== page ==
Video report by ITV Meridian's Tony Green
Dozens of people in beachfront homes in east Kent say coastal erosion has undermined vital flood defences.
They say they also fear plans for large-scale dredging of the Goodwin Sands could now cause disastrous flooding of Kingsdown near Deal.
Coastal defences try to keep the sea back, but storms can sweep away shingle overnight, leaving homes vulnerable.
The Goodwin Sands serve as a natural sea defence. But Campaigners trying to protect them are concerned no one really knows what will happen once the port of Dover starts dredging there.
Joanna Thomson from the group Goodwin Sands SOS says: "They [the council] are making efforts and the residents are really appreciative of what they're doing. But what they're not doing is working out what might happen if there is dredging out on the Goodwin Sands. What the real problem is they're wave modelling and we have no faith in it. They took data from Deal Pier in 2006. So it's insufficient and it doesn't give you the whole picture of what's going on out on the Goodwin Sands and it's now 14 years out of date."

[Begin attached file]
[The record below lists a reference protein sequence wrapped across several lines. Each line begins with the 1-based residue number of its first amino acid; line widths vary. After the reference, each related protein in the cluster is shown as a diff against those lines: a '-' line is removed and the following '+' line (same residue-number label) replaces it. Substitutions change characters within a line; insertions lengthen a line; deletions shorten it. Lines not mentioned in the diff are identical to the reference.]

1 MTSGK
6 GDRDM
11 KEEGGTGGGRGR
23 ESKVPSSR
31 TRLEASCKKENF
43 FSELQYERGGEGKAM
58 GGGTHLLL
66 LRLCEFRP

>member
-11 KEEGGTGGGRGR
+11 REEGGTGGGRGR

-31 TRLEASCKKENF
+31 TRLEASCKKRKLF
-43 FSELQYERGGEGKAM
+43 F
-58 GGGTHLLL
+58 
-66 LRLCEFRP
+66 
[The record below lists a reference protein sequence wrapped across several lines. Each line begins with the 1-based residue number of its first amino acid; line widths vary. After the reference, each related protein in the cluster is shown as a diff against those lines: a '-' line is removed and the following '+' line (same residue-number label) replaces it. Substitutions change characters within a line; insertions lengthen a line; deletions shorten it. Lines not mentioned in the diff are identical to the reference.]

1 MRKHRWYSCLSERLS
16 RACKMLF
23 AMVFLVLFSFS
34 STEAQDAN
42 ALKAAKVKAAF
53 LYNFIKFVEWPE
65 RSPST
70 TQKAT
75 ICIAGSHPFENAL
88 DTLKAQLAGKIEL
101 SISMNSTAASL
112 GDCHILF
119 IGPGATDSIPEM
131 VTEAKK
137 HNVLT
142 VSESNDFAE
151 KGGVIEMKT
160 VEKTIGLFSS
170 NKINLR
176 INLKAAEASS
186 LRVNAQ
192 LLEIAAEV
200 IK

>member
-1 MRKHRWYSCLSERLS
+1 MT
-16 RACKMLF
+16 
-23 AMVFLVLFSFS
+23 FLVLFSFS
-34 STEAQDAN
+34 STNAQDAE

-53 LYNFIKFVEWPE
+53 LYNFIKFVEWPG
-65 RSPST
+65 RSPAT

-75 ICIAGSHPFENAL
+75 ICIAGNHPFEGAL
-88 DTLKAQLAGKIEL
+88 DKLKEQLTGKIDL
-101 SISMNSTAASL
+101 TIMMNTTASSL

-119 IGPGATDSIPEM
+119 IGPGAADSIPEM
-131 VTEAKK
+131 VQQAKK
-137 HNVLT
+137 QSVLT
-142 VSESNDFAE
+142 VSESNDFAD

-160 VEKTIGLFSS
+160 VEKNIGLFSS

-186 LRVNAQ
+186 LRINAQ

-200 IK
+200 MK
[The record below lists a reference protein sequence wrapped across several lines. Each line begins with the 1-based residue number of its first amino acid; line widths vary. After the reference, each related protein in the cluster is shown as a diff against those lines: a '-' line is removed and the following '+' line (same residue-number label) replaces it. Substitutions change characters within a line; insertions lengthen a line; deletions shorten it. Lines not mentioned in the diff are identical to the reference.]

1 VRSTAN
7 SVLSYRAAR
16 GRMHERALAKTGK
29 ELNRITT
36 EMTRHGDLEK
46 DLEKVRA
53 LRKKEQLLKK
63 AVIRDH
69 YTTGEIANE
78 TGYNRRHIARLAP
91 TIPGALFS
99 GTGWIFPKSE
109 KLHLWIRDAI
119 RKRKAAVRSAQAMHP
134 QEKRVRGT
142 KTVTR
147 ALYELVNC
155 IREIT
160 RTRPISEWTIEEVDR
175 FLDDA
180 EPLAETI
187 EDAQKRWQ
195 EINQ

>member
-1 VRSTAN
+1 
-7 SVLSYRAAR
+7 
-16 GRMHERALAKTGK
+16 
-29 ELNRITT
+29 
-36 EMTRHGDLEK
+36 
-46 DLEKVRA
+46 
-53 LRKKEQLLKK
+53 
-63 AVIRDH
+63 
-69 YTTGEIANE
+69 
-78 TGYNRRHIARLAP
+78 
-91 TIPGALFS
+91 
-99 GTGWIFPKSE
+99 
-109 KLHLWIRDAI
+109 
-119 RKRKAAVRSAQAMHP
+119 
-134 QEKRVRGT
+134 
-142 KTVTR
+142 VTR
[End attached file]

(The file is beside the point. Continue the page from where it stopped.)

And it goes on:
Resident Hugh Mitchell has been living in the area for 23 years and has seen changes. He says: "We used to have a large collection of shingle outside our house and since the groins came in we've lost about 30m of it. With the sea levels rising and these unpredictable tides, I think we could well see the loss of these houses."
A spokesman for the Port of Dover said that the licence to dredge the Goodwin Sands came with a number of conditions, all designed to protect the environment. They say when dredging begins they will work with experts and stakeholders to make sure all of those conditions are fully met.
In the meantime, Dover Council says it will continue with a beach management plan, with more beach replenishment in the next few months.